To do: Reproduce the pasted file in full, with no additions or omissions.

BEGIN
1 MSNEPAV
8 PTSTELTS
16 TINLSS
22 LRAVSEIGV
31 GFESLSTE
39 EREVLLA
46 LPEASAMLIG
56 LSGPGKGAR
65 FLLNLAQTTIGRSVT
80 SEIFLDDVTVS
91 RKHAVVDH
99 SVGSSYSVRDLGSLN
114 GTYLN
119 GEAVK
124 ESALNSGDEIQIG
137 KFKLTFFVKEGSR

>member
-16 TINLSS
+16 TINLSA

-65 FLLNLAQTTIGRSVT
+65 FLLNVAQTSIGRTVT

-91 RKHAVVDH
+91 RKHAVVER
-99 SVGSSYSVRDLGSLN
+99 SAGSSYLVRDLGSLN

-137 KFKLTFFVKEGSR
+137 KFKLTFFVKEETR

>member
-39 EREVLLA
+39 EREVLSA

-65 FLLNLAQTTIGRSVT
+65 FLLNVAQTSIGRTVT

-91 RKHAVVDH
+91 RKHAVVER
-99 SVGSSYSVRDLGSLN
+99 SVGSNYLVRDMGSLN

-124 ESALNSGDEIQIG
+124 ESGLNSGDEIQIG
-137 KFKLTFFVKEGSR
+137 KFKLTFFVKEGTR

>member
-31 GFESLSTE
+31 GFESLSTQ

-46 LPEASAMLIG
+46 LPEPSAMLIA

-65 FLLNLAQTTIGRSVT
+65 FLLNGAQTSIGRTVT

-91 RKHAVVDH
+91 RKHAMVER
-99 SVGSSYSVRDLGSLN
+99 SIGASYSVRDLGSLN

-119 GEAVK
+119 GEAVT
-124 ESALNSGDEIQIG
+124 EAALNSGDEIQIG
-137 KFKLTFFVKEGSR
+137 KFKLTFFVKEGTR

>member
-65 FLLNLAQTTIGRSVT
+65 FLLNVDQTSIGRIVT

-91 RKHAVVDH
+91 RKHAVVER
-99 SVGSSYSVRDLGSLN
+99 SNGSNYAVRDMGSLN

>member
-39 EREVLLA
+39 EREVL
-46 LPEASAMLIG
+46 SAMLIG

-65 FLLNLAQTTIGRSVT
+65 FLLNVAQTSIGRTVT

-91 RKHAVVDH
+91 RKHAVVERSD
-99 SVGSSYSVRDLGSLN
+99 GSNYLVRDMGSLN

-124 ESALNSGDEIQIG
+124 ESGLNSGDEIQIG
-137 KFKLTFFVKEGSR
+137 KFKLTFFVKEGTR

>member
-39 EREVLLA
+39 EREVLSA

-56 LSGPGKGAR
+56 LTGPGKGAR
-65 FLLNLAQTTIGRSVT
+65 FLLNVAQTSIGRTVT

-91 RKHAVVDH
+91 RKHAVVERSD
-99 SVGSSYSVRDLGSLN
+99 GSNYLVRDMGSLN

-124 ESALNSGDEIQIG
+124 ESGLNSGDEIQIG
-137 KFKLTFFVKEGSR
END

1 MSNEPAV
8 PTSTELTS
16 TINLSS
22 LRAVSEIGV
31 GFESLSTE
39 EREVLLA
46 LPEASAMLIG
56 LSGPGKGAR
65 FLLNLAQTTIGRSVT
80 SEIFLDDVTVS
91 RKHAVVDH
99 SVGSSYSVRDLGSLN
114 GTYLN
119 GEAVK
124 ESALNSGDEIQIG
137 KFKLTFFVKEGSR

>member
-16 TINLSS
+16 TINLSA

-65 FLLNLAQTTIGRSVT
+65 FLLNVAQTSIGRTVT

-91 RKHAVVDH
+91 RKHAVVER
-99 SVGSSYSVRDLGSLN
+99 SAGSSYLVRDLGSLN

-137 KFKLTFFVKEGSR
+137 KFKLTFFVKEETR

>member
-39 EREVLLA
+39 EREVLSA

-65 FLLNLAQTTIGRSVT
+65 FLLNVAQTSIGRTVT

-91 RKHAVVDH
+91 RKHAVVER
-99 SVGSSYSVRDLGSLN
+99 SVGSNYLVRDMGSLN

-124 ESALNSGDEIQIG
+124 ESGLNSGDEIQIG
-137 KFKLTFFVKEGSR
+137 KFKLTFFVKEGTR

>member
-31 GFESLSTE
+31 GFESLSTQ

-46 LPEASAMLIG
+46 LPEPSAMLIA

-65 FLLNLAQTTIGRSVT
+65 FLLNGAQTSIGRTVT

-91 RKHAVVDH
+91 RKHAMVER
-99 SVGSSYSVRDLGSLN
+99 SIGASYSVRDLGSLN

-119 GEAVK
+119 GEAVT
-124 ESALNSGDEIQIG
+124 EAALNSGDEIQIG
-137 KFKLTFFVKEGSR
+137 KFKLTFFVKEGTR

>member
-65 FLLNLAQTTIGRSVT
+65 FLLNVDQTSIGRIVT

-91 RKHAVVDH
+91 RKHAVVER
-99 SVGSSYSVRDLGSLN
+99 SNGSNYAVRDMGSLN

>member
-39 EREVLLA
+39 EREVL
-46 LPEASAMLIG
+46 SAMLIG

-65 FLLNLAQTTIGRSVT
+65 FLLNVAQTSIGRTVT

-91 RKHAVVDH
+91 RKHAVVERSD
-99 SVGSSYSVRDLGSLN
+99 GSNYLVRDMGSLN

-124 ESALNSGDEIQIG
+124 ESGLNSGDEIQIG
-137 KFKLTFFVKEGSR
+137 KFKLTFFVKEGTR

>member
-39 EREVLLA
+39 EREVLSA

-56 LSGPGKGAR
+56 LTGPGKGAR
-65 FLLNLAQTTIGRSVT
+65 FLLNVAQTSIGRTVT

-91 RKHAVVDH
+91 RKHAVVERSD
-99 SVGSSYSVRDLGSLN
+99 GSNYLVRDMGSLN

-124 ESALNSGDEIQIG
+124 ESGLNSGDEIQIG
-137 KFKLTFFVKEGSR